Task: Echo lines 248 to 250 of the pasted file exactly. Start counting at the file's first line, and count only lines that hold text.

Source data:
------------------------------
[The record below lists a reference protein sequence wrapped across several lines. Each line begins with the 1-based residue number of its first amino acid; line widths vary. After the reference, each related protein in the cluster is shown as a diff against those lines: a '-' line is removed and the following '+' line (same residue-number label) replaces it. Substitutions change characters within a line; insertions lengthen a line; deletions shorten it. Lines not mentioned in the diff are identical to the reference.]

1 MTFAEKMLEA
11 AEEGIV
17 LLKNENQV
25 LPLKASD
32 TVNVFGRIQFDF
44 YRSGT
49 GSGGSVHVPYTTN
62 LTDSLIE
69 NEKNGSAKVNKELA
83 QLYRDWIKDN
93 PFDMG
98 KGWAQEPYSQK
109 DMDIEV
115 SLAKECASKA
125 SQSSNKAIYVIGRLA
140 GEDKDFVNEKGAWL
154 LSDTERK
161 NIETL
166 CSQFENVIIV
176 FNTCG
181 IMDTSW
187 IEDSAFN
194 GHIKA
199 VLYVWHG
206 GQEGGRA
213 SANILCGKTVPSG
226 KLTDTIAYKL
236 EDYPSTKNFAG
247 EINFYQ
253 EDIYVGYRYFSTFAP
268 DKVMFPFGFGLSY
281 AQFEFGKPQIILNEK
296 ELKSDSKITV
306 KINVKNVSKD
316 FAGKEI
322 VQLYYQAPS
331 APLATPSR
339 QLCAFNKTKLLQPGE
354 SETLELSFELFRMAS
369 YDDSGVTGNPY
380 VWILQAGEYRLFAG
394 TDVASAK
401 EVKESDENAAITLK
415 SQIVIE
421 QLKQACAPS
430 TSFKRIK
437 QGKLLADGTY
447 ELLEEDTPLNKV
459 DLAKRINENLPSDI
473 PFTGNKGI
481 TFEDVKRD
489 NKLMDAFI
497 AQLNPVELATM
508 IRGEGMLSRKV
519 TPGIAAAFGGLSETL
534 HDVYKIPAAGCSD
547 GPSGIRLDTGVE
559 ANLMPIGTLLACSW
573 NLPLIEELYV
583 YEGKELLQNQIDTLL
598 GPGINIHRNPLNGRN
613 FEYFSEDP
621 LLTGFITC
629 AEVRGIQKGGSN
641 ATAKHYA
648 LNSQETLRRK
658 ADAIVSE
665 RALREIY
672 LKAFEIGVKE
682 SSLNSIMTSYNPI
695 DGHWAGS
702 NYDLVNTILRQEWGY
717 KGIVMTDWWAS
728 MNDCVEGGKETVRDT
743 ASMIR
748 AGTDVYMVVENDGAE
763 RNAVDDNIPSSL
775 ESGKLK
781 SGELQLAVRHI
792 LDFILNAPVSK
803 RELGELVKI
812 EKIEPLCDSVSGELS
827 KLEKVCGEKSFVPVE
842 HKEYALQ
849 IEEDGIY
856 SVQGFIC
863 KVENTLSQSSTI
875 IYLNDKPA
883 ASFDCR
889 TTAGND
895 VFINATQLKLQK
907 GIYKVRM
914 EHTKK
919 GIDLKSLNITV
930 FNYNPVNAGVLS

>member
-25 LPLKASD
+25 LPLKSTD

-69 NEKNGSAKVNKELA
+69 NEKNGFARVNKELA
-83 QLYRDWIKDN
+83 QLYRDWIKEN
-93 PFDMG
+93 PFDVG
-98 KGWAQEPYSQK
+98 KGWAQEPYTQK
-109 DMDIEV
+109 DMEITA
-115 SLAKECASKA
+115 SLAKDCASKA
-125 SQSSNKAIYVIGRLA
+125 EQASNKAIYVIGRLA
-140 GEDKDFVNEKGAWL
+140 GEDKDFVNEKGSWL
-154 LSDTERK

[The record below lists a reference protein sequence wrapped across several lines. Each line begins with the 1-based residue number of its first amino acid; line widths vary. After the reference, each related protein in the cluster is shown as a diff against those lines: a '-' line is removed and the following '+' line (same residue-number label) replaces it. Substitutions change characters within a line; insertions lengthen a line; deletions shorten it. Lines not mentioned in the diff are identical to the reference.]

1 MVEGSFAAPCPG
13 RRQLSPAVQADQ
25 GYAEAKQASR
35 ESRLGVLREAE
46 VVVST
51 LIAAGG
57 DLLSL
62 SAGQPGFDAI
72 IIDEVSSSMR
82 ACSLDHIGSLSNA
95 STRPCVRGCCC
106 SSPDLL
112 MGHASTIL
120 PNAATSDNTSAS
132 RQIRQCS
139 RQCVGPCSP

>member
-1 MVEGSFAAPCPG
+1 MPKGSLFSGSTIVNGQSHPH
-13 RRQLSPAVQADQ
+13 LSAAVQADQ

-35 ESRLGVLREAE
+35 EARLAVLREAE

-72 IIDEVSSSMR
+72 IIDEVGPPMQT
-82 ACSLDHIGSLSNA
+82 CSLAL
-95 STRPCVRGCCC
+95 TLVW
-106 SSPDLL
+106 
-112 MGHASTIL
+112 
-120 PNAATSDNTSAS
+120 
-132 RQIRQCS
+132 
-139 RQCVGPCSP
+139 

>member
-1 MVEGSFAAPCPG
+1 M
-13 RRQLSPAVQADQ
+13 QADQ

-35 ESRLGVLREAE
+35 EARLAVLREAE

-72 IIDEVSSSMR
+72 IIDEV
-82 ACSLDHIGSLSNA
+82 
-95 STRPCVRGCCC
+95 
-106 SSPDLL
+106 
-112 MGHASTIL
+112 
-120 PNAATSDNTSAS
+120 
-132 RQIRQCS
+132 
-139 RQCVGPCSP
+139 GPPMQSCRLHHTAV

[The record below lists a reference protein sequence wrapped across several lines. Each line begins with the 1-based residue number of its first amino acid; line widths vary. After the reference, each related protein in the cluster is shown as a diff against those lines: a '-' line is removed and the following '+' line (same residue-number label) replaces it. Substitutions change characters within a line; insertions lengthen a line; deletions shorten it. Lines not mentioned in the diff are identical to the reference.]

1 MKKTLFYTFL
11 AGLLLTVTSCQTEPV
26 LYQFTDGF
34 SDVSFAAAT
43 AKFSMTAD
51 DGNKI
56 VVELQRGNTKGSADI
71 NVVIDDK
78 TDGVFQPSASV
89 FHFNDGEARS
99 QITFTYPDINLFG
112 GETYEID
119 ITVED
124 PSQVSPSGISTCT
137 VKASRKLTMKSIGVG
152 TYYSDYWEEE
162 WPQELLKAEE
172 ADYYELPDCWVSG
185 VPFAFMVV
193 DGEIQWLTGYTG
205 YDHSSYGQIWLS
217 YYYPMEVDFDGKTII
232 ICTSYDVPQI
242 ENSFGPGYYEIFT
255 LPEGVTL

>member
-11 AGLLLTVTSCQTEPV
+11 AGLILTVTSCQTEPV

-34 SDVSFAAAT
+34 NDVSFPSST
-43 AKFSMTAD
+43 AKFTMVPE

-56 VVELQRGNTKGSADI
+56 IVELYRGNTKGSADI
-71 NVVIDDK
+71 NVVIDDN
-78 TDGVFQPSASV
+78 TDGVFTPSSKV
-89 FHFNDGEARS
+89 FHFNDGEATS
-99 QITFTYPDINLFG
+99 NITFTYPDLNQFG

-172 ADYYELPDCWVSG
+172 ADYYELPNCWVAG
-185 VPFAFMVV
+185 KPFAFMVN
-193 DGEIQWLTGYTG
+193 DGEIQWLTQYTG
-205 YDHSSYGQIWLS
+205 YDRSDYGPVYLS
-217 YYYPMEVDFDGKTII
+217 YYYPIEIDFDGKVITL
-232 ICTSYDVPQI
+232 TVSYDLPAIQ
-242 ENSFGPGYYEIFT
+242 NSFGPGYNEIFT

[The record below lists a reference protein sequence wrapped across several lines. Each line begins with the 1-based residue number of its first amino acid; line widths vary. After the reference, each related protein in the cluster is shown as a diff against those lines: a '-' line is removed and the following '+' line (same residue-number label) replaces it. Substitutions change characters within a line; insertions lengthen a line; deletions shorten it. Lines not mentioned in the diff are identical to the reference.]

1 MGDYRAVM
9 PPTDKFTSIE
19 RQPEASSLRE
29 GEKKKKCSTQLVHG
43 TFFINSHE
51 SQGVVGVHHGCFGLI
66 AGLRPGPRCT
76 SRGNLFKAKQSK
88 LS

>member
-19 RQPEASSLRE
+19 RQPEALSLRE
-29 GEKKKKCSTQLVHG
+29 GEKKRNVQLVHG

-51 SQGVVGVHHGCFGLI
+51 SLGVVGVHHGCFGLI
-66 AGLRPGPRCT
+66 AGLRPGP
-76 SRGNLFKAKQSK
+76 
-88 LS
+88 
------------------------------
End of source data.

-19 RQPEASSLRE
+19 RQPEALSLRE
-29 GEKKKKCSTQLVHG